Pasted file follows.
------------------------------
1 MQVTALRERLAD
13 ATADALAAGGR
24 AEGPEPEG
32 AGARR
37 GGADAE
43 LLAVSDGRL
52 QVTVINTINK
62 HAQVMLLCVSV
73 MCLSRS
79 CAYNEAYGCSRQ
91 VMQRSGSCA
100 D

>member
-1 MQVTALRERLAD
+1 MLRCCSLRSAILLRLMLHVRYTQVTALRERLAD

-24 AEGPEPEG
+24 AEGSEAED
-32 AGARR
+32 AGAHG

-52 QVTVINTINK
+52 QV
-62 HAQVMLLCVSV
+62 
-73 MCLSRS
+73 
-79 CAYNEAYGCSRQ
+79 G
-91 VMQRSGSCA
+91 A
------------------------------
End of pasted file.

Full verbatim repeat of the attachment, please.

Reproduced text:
1 MQVTALRERLAD
13 ATADALAAGGR
24 AEGPEPEG
32 AGARR
37 GGADAE
43 LLAVSDGRL
52 QVTVINTINK
62 HAQVMLLCVSV
73 MCLSRS
79 CAYNEAYGCSRQ
91 VMQRSGSCA
100 D

>member
-1 MQVTALRERLAD
+1 MLRCCSLRSAILLRLMLHVRYTQVTALRERLAD

-24 AEGPEPEG
+24 AEGSEAED
-32 AGARR
+32 AGAHG

-52 QVTVINTINK
+52 QV
-62 HAQVMLLCVSV
+62 
-73 MCLSRS
+73 
-79 CAYNEAYGCSRQ
+79 G
-91 VMQRSGSCA
+91 A